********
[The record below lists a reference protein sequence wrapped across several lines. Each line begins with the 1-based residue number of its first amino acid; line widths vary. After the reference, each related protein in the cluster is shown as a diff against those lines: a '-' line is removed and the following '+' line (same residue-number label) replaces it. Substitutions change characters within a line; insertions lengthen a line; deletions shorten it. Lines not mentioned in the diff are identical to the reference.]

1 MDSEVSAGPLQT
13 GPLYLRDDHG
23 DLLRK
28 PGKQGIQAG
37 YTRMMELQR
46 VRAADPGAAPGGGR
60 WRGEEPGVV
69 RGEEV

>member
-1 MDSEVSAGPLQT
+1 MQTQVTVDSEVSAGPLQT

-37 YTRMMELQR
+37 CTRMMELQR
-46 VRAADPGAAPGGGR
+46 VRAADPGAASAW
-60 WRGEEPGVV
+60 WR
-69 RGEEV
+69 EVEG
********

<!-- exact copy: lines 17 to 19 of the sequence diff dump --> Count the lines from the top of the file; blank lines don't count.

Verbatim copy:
-60 WRGEEPGVV
+60 WR
-69 RGEEV